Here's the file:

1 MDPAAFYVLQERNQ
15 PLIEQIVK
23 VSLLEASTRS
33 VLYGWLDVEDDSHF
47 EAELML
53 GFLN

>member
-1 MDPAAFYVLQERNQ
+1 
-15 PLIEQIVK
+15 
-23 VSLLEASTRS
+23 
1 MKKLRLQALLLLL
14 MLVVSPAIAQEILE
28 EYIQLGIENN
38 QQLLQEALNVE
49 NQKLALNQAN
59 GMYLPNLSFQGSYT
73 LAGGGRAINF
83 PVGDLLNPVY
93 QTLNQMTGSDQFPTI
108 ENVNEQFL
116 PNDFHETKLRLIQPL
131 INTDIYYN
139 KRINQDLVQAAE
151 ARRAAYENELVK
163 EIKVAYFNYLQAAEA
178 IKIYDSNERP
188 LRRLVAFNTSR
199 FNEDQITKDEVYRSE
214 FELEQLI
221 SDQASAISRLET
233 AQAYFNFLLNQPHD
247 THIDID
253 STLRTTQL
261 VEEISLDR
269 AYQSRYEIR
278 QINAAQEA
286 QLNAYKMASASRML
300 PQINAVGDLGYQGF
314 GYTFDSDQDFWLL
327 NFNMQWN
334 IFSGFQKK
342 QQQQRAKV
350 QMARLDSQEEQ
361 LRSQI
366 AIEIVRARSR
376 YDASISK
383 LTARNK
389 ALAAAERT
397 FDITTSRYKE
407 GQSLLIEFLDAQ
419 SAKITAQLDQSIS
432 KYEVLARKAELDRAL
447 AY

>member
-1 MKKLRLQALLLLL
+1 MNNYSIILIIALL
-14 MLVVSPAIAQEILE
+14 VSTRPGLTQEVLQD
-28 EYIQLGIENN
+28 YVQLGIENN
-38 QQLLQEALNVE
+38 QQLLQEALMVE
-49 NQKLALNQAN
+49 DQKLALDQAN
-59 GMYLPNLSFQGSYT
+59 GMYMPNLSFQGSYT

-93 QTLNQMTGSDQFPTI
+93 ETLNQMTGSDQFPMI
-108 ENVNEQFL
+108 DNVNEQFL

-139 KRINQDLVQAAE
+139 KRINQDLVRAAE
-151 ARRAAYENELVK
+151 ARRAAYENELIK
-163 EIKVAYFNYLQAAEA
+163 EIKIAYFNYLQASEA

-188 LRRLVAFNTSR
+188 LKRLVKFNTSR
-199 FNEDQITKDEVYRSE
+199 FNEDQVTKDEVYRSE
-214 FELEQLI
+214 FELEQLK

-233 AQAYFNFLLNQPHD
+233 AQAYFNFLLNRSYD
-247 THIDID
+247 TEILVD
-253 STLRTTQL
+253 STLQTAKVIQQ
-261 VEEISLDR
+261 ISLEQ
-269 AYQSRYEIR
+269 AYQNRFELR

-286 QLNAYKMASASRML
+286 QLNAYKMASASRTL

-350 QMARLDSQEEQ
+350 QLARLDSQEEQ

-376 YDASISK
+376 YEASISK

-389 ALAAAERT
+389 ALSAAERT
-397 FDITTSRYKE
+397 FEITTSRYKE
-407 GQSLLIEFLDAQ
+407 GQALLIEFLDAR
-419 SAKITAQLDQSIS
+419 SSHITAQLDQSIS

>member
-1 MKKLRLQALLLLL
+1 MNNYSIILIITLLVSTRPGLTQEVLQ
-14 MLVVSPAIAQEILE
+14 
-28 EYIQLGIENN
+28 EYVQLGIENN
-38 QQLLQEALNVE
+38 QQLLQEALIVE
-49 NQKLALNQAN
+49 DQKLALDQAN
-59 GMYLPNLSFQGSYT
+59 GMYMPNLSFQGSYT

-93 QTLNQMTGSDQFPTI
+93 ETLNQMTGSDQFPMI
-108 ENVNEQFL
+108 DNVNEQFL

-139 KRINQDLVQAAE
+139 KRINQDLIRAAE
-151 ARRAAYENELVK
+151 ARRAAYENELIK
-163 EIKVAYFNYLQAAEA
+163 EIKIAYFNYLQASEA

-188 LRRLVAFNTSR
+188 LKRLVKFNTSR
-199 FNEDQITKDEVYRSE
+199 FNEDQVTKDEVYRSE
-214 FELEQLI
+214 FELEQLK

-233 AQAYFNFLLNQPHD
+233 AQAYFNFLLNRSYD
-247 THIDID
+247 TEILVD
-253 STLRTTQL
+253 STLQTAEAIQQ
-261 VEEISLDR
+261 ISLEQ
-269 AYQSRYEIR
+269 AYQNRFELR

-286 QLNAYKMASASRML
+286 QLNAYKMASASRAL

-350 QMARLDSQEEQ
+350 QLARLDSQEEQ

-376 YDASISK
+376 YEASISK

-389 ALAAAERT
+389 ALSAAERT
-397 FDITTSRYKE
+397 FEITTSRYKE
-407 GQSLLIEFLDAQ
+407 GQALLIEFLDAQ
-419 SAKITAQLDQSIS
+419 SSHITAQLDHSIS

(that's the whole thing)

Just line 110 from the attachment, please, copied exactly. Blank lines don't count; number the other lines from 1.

>member